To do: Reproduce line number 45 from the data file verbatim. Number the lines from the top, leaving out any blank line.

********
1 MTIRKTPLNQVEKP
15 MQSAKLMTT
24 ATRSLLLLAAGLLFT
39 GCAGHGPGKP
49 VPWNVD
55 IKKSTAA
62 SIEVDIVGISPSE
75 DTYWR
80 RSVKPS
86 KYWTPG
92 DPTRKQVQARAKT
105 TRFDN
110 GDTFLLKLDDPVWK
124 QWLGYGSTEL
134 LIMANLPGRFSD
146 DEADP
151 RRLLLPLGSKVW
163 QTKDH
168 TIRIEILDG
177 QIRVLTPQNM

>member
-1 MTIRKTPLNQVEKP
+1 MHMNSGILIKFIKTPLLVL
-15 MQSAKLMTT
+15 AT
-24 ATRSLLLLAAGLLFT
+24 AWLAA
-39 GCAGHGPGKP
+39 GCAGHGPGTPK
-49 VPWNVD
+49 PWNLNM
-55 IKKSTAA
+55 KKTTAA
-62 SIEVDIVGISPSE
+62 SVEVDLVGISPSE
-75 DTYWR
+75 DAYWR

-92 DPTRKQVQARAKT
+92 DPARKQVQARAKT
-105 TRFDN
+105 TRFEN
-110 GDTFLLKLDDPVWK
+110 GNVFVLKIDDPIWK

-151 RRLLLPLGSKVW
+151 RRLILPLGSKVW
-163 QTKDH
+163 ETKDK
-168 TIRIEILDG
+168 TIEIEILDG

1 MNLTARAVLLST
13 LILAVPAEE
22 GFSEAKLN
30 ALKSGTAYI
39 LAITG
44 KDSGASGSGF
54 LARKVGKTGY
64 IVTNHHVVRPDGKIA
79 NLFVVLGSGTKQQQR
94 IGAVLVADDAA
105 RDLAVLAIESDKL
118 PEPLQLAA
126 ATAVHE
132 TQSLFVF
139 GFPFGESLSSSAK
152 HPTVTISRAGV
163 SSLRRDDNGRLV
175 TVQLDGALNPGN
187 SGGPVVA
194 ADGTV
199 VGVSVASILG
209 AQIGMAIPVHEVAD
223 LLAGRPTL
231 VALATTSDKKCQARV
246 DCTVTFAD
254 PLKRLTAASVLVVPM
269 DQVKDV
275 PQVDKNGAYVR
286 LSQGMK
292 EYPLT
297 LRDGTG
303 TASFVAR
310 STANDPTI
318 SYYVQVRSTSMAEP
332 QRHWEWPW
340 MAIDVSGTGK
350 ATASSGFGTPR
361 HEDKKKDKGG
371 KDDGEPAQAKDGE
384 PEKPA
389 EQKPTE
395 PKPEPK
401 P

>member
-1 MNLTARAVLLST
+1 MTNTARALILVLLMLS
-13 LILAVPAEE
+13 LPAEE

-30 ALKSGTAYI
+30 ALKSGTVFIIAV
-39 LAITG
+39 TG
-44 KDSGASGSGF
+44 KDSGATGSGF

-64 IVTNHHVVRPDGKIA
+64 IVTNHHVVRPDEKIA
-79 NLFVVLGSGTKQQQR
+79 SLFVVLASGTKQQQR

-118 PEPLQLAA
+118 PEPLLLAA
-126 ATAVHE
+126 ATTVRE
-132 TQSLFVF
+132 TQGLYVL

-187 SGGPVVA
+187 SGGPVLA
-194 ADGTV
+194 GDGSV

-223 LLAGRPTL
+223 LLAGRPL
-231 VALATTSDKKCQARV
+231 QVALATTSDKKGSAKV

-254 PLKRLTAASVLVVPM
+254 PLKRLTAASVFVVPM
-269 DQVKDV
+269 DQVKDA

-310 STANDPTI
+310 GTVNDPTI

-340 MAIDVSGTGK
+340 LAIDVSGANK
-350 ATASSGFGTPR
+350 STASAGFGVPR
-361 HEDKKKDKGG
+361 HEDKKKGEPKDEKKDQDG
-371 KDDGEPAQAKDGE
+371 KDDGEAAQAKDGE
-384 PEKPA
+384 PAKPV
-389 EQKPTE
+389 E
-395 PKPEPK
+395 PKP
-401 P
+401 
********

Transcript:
+151 RRLILPLGSKVW